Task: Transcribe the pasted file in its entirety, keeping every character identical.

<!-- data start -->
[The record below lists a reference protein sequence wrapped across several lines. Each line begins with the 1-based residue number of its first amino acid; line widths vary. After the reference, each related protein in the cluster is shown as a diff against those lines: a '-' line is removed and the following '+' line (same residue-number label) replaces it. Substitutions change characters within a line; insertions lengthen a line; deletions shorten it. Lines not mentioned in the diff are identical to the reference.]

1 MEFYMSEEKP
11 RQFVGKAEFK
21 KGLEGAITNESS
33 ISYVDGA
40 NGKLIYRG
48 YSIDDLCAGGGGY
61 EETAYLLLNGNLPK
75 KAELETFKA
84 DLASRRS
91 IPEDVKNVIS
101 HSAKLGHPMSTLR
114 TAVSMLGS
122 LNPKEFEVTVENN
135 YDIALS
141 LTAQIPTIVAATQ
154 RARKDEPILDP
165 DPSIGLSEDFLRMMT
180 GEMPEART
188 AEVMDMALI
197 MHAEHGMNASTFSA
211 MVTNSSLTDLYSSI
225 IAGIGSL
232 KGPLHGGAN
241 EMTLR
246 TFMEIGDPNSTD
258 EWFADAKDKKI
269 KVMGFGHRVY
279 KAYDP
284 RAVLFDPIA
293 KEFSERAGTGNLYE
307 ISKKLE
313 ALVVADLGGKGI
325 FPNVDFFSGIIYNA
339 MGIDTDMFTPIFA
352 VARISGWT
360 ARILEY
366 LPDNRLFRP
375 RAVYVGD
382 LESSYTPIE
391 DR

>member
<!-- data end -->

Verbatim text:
[The record below lists a reference protein sequence wrapped across several lines. Each line begins with the 1-based residue number of its first amino acid; line widths vary. After the reference, each related protein in the cluster is shown as a diff against those lines: a '-' line is removed and the following '+' line (same residue-number label) replaces it. Substitutions change characters within a line; insertions lengthen a line; deletions shorten it. Lines not mentioned in the diff are identical to the reference.]

1 MEFYMSEEKP
11 RQFVGKAEFK
21 KGLEGAITNESS
33 ISYVDGA
40 NGKLIYRG
48 YSIDDLCAGGGGY
61 EETAYLLLNGNLPK
75 KAELETFKA
84 DLASRRS
91 IPEDVKNVIS
101 HSAKLGHPMSTLR
114 TAVSMLGS
122 LNPKEFEVTVENN
135 YDIALS
141 LTAQIPTIVAATQ
154 RARKDEPILDP
165 DPSIGLSEDFLRMMT
180 GEMPEART
188 AEVMDMALI
197 MHAEHGMNASTFSA
211 MVTNSSLTDLYSSI
225 IAGIGSL
232 KGPLHGGAN
241 EMTLR
246 TFMEIGDPNSTD
258 EWFADAKDKKI
269 KVMGFGHRVY
279 KAYDP
284 RAVLFDPIA
293 KEFSERAGTGNLYE
307 ISKKLE
313 ALVVADLGGKGI
325 FPNVDFFSGIIYNA
339 MGIDTDMFTPIFA
352 VARISGWT
360 ARILEY
366 LPDNRLFRP
375 RAVYVGD
382 LESSYTPIE
391 DR

>member